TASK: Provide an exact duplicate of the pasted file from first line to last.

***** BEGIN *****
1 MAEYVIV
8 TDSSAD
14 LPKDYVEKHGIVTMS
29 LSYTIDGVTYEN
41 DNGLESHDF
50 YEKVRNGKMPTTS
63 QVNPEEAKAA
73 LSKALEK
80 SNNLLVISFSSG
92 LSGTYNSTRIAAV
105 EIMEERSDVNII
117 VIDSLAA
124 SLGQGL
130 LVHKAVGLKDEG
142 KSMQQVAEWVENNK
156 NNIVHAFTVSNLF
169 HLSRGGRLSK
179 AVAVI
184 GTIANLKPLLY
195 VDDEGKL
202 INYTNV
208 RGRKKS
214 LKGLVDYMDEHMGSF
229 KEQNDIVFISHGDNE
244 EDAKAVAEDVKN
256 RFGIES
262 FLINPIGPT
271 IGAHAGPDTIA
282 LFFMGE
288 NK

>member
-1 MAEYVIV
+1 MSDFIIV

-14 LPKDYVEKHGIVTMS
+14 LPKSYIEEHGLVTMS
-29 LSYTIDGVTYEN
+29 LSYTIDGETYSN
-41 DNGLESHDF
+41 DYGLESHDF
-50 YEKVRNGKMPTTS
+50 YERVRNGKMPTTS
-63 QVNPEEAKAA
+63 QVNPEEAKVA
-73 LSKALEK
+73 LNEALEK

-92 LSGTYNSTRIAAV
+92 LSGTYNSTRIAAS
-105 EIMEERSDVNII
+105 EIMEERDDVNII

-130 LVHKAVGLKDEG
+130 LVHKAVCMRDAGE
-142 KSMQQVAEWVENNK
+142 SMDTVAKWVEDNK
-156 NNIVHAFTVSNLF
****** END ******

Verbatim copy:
1 MAEYVIV
8 TDSSAD
14 LPKDYVEKHGIVTMS
29 LSYTIDGVTYEN
41 DNGLESHDF
50 YEKVRNGKMPTTS
63 QVNPEEAKAA
73 LSKALEK
80 SNNLLVISFSSG
92 LSGTYNSTRIAAV
105 EIMEERSDVNII
117 VIDSLAA
124 SLGQGL
130 LVHKAVGLKDEG
142 KSMQQVAEWVENNK
156 NNIVHAFTVSNLF
169 HLSRGGRLSK
179 AVAVI
184 GTIANLKPLLY
195 VDDEGKL
202 INYTNV
208 RGRKKS
214 LKGLVDYMDEHMGSF
229 KEQNDIVFISHGDNE
244 EDAKAVAEDVKN
256 RFGIES
262 FLINPIGPT
271 IGAHAGPDTIA
282 LFFMGE
288 NK

>member
-1 MAEYVIV
+1 MSDFIIV

-14 LPKDYVEKHGIVTMS
+14 LPKSYIEEHGLVTMS
-29 LSYTIDGVTYEN
+29 LSYTIDGETYSN
-41 DNGLESHDF
+41 DYGLESHDF
-50 YEKVRNGKMPTTS
+50 YERVRNGKMPTTS
-63 QVNPEEAKAA
+63 QVNPEEAKVA
-73 LSKALEK
+73 LNEALEK

-92 LSGTYNSTRIAAV
+92 LSGTYNSTRIAAS
-105 EIMEERSDVNII
+105 EIMEERDDVNII

-130 LVHKAVGLKDEG
+130 LVHKAVCMRDAGE
-142 KSMQQVAEWVENNK
+142 SMDTVAKWVEDNK
-156 NNIVHAFTVSNLF